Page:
In late 2002, McDonald's (MCD) incoming chief executive, James Cantalupo, designated Charles Bell as his heir apparent by promoting him to president and chief operating officer. With Cantalupo's sudden death on Apr. 19, apparently of a heart attack, Bell became CEO of the hamburger giant sooner than anyone expected.
At 43, the Australian native represents a new generation at McDonald's. The first grillman to run the company since Fred Turner retired in 1987 -- he started as a crew member at a McDonald's in Sydney at 15 -- Bell also is the first foreigner to head the quintessential American icon.
Although he was No. 2 for only 16 months, analysts and franchisees are confident Bell will be able to step into his new role. They say he deserves as much credit as Cantalupo for Big Mac's comeback in the U.S. Thanks to the new McGriddle breakfast sandwich and the all-white-meat Chicken McNuggets, sales have risen 11 months in a row. Now, it's up to Bell to extend that streak. With ratings at its ABC TV network off by 10% this year, parent Walt Disney (DIS) replaced the network's two top show pickers, Susan Lyne and Lloyd Braun. The two produced such low-rated shows as the comedy I'm with Her and the miniseries Stephen King's Kingdom Hospital. ABC's ratings have been in a long slide -- one reason why 45% of shareholders recently voted against Disney CEO Michael Eisner's reelection to the board. To jump-start ABC, Eisner promoted Anne Sweeney, giving her responsibility for the network in addition to her duties running the Disney Channel and ABC Family Channel. The job of picking ABC's prime-time shows went to Touchstone TV President Stephen McPherson, who oversaw such hits as 8 Simple Rules for Dating My Teenage Daughter. Three months after Harry Kraemer Jr. announced plans to resign as chairman and CEO of Baxter International (BAX), the $8.9 billion medical-products company has a new boss. On Apr. 26, Robert Parkinson Jr., 53, will become chairman and CEO of Deerfield (Ill.)-based Baxter. Over 25 years, Parkinson rose to president and chief operating officer of Abbott Laboratories (ABT) before retiring in 2000. Later, he was named dean of Loyola University's business school in Chicago. Kraemer agreed to step aside after a series of lowered earnings forecasts pushed down Baxter's share price. After failing twice to merge with Sony, Metro-Goldwyn-Mayer is at it again: It's in talks to merge with Sony, which is said to be trying to enlist buyout firms Texas Pacific Group and Providence Equity Partners in the $5 billion deal. Together, MGM and Sony would control Hollywood's largest film library just as digital technology is making these rights ever more valuable. Still unclear is whether MGM has put the company up for sale. It may be using the talks with Sony to draw out other bids. MGM has said in the past it wants to be part of a larger company. It also has hinted that MGM's 70% owner, Kirk Kerkorian, would rather own stock in a larger company than cash out and pay higher taxes. Neither company had a comment. The Federal Communications Commission and NextWave Telecom settled a long-running dispute on Apr. 20. The resolution frees up airwaves much coveted by other wireless carriers. Wireless startup Nextwave won the licenses at auction in 1996 but declared bankruptcy two years later when it had trouble paying the $4.8 billion price tag. After extensive litigation, the two sides agreed that the FCC can resell many of the licenses. Wireless carriers such as Verizon (VZ), Cingular Wireless, T-Mobile, Nextel Communications (NXTL), Sprint PCS (PCS), and Alltel (AT) now have the opportunity to buy access to new airwaves to alleviate congestion on their networks. -- Salesforce.com filed to go public, a move that could help rekindle the IPO market.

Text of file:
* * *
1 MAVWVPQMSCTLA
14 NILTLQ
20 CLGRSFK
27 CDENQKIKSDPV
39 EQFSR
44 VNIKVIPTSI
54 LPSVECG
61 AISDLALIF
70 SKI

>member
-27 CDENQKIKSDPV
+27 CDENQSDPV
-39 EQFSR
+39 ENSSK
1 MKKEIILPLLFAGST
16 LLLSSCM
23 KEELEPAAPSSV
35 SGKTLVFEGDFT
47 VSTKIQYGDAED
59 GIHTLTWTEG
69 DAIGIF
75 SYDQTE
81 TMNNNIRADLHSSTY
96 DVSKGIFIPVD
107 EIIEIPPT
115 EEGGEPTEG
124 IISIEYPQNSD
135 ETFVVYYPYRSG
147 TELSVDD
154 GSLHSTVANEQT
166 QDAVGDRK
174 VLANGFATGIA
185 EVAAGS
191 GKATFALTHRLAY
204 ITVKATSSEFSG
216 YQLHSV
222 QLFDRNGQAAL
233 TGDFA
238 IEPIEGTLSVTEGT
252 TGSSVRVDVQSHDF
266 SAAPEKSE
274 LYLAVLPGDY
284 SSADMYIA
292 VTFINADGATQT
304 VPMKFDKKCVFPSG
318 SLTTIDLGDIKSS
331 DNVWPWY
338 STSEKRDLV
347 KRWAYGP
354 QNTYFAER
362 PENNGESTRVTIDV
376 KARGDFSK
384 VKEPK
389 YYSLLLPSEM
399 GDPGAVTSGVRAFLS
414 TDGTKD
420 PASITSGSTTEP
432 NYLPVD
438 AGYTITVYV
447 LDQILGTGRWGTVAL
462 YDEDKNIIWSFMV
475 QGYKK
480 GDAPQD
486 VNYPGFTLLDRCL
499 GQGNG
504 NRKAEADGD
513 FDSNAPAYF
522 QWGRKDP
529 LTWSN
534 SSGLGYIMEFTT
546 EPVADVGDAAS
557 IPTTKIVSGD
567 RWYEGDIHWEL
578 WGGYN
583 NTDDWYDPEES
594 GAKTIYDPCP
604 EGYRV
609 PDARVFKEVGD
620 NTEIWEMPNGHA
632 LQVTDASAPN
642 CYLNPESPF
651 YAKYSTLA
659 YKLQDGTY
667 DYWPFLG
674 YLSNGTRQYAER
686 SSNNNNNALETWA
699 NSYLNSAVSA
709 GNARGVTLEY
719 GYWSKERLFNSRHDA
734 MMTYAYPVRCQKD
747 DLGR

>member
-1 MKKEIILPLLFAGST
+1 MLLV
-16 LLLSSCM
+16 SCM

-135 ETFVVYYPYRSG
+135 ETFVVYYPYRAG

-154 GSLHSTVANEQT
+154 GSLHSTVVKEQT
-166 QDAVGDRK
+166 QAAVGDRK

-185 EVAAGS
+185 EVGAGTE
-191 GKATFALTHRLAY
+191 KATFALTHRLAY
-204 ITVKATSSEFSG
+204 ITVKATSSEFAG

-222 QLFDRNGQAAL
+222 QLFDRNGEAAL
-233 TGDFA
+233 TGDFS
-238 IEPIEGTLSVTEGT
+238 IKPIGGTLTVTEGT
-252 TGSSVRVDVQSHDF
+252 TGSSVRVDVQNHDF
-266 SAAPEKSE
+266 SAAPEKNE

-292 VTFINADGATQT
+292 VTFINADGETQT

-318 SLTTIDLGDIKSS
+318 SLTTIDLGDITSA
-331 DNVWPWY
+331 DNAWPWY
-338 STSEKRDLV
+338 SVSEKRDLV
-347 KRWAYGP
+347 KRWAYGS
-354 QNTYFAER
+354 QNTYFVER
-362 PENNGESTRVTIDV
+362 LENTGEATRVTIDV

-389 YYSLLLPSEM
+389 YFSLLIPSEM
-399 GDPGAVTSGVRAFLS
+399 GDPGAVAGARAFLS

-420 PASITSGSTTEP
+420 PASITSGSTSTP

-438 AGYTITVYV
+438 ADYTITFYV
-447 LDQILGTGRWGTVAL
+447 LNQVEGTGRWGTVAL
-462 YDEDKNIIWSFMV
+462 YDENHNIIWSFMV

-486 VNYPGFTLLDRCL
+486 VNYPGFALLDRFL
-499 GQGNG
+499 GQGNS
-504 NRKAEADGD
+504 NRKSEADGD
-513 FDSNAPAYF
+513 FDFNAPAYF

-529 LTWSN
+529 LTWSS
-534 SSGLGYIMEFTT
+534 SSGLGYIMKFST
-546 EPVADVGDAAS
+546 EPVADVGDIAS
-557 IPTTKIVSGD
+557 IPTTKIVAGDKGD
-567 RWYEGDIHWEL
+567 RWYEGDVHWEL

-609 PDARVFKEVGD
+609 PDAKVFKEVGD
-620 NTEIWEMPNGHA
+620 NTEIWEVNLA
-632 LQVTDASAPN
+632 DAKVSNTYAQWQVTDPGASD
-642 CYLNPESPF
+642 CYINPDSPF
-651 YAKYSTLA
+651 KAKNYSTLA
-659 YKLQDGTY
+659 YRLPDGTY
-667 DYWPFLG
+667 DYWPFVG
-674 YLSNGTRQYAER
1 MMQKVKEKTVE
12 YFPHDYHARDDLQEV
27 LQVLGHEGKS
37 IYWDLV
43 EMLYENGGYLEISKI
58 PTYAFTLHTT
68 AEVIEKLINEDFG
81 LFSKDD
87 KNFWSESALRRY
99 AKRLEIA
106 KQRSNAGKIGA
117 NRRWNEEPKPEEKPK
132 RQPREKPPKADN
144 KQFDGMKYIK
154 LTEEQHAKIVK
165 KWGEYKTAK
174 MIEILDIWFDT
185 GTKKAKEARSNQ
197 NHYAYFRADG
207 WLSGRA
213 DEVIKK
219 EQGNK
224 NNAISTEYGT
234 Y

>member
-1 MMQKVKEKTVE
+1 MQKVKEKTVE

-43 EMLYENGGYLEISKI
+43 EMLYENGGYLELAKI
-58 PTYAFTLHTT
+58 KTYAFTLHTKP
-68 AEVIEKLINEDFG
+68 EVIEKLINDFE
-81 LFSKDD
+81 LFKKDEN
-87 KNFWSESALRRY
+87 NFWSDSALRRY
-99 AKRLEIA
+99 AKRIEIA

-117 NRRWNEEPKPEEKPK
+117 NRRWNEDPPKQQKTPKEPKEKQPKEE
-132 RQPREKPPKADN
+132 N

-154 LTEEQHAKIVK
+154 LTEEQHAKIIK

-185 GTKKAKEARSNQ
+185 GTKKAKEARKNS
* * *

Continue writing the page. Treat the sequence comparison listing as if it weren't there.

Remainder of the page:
-- Janus Capital Group (BA) named Steven Scheid as CEO, replacing Mark Whiston.
-- Leo O'Neill, recently retired president of Standard & Poor's (MHP), died at age 64. On Apr. 21, shares of Motorola (MOT) rocketed 19%, to $19.30, the day after it reported earnings that sharply exceeded investor expectations. Sparked by sizzling cell-phone growth, first-quarter net profit jumped 260%, while sales rose 42% over the year-earlier period.